Wednesday 22 December 2010

Film Review | Shutter Island

"Someone is missing," intones the theatrical poster for Shutter Island, the latest - and surely one of the greatest - from Goodfellas director extraordinaire Martin Scorsese, latterly of The Departed. But who? Who's missing?

Well, I ain't telling.

Nor, for that matter, are they.

I mean sure, they'd love for you to swallow the story they've cooked up to explain what in God's name is going on on Shutter Island, which is to say the infamous mental institution where you and your partner Chuck have been shipped off to. But you're a US Marshal. In your gut, in your heart, you know there's something more disturbing in play than the inexplicable escape of a violent lunatic by the name of Rachel Solondo - apparently vanished into thin air from a locked room surrounded by staff who swear they saw nothing. And where could she have gone, anyway? There's only the one boat to-ing and fro-ing over the sea each day - called off since your arrival because of a century storm in any event - and beyond the grounds of the asylum there's nothing but perilous cliffs and dank mausoleums, turned over in search of Solondo ten times already.

The closer you and Chuck get to the truth, the further a leap the facts of the case you've been sent to investigate seem. Something more, you're sure of it, is going on on Shutter Island. Something darker and more baffling than the disappearance of a woman who still believes the three of her children she murdered are alive by far...

Truth be told, I don't read a great deal of crime fiction, nor too many mysteries, but I'm thinking I might just have to look this Dennis Lehane fellow up. I would, too, on the strength of Shutter Island alone, the 2003 novel of his Scorsese based this stellar adaptation on, but add to that Mystic River and Gone, Baby, Gone, two more books I've only seen the movies of - excellent each in their way - and evidently we're looking at an author I can hardly stand to ignore any longer.

Shutter Island is many things. A sumptuously realised period piece; an evocative, chillingly atmospheric noirish conspiracy thriller; a complex ensemble of character actors at their peak performing brilliantly unnerving bit parts; an uneasy unravelling of questions of identity and responsibility. But it is, above all else, a trick.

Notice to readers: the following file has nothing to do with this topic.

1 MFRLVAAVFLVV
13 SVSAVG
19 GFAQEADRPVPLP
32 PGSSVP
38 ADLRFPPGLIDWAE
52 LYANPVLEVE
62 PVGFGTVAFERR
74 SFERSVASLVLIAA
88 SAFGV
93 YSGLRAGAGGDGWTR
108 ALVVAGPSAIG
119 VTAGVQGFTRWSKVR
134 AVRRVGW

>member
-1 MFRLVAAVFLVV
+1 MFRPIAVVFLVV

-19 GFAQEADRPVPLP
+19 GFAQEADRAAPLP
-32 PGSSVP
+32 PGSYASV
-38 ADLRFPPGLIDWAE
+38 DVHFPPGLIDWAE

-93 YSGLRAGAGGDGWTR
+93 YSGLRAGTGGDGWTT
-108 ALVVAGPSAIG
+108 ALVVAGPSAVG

Shutter Island is in its entirety an elaborate ruse, in which the viewer is as complicit as any of the doctors and patients and police in and around the asylum. And as with all such films - The Sixth Sense comes first to mind - there's a chance you'll see through it. I did. At around the hour mark, I took a pot shot at the twist ending, and the cracking reveal, when it came, bore out my suspicions.

I think it speaks to just how marvellous this film is that, having seen the end on the cards long before Scorsese showed his hand, I still came away from Shutter Island slack-jawed in awe. Not to suggest that the conclusion is obvious, nor indeed in the least unsatisfying in terms of its conception or execution - as a matter of fact a minor-scale rebuttal of the twist's great orchestral crescendo would redeem Shutter Island in that regard (were it in any need of redemption, which it's not) - but it was the getting-there that got me anyway; the journey rather than the destination I so adored.

And who to hold on high for that?

I hardly need to stress what a remarkable filmmaker Martin Scorsese is on a good day. And Shutter Island tells of the very best of days. With it and The Departed, the man, the legend, seems to have handily recaptured the high points - the energy, the finesse - of his earlier work, and it's a genuine pleasure to see him so reinvigorated.

Scorsese, then, as good as goes without saying. Leonardo DiCaprio, on the other hand, has with this and Inception finally come into his own, and for all his charm and boyish good looks, he seems a revelation. I challenge you not to be taken in by his meticulously nuanced performance: conflicted, addled and invariably intense, DiCaprio alone carries the greater part of Shutter Island. Had he not been the task's equal, who knows how this stunning film would have fared?

It's all about him, after all...

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